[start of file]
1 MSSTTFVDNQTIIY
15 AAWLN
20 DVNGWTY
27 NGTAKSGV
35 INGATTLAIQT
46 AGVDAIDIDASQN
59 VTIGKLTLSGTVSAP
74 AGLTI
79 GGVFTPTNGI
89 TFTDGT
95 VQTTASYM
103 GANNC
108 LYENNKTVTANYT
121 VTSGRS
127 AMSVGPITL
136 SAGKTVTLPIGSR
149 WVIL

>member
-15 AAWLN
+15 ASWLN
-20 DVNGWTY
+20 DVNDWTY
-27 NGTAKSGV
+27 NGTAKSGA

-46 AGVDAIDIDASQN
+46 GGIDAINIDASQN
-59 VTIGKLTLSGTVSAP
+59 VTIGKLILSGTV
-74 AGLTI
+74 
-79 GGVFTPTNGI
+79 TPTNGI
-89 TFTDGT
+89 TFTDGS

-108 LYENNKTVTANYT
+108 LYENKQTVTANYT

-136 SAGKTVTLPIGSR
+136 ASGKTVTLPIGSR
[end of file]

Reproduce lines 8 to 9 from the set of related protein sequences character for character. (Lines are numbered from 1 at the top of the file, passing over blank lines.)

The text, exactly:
74 AGLTI
79 GGVFTPTNGI